Google Cardboard offers a simple, low-cost way of providing a workable virtual reality (VR) platform for use with our existing Android- or iOS-based smartphones. Not long after literal cardboard-based Google Cardboard-like devices hit the market, so too have premium takes on the simple concept. The Edows 3D Glasses VR Virtual Reality Headset is one such offering.
In the package you get the headset itself, a simple instructions manual, wet and dry wipes, cleaning cloth, and two foam tension pads. The headset’s design is particularly impressive, with a sleek motif capped off with a padded leather face.
The Edows VR Headset accommodates phones from 4 – 6 inches, which includes my Apple iPhone 6 Plus. For phones greater than 5 inches like my Apple device, you have to remove the EVA mat for additional room. Although my iPhone didn’t fit with its thick Rokform case on it, it fit perfectly with the case removed.
Although there are no magnets or conductive levers to control the phone, there are side vents to feed headphones or other accessories from the phone. In any case, as-is, this is only for VR apps that are controlled via the phone’s motion, i.e., you can walk around the VR environments, or some other non-physical means (there’s also no QR code for automatic syncing with the Google Cardboard app). For this test, I chose the Vrse – Virtual Reality app.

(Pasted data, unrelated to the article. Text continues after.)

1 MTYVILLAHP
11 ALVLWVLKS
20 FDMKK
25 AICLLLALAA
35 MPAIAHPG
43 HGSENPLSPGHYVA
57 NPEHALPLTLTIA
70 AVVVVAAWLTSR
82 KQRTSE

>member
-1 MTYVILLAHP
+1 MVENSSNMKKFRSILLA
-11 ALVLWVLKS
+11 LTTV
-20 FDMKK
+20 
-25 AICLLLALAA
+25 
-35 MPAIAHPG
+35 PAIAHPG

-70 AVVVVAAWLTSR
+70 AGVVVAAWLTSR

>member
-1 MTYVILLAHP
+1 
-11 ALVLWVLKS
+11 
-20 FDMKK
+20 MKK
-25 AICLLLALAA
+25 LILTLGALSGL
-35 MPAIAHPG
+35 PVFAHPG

Once you place the headset on your head, you adjust the head strap until it fits comfortably. You then adjust the focal distance and PD from the adjustment switch and dial at the top of the headset. I didn’t have to remove my glasses, but for comfort, you’ll probably want to (and depending upon your prescription, the optical adjustments may be enough to negate the need for glasses–for me, they weren’t quite enough). And speaking of comfort, it would have been nice if they padded the nose piece, as the pressure from the heavy phone can wear on your nose bridge after a while.
Once everything was adjusted to my satisfaction (and making sure my phone was perfectly centered in the holder), I ran the Take Flight video from the Vrse – Virtual Reality app. It was a nice experience with good optical quality, although the field of view felt a bit more square than widescreen. In any case, in comparison to similar devices I’ve tried, overall clarity is rather good.
Although not perfect, this is one of the better devices in its class. While I don’t care for the lack of nose bridge padding or for it to not come with any means to control the phone, requiring me to take mine out each time I want to move on, it gets the job done for “passive” VR viewing.
Thanks to Golden Ray for the review unit.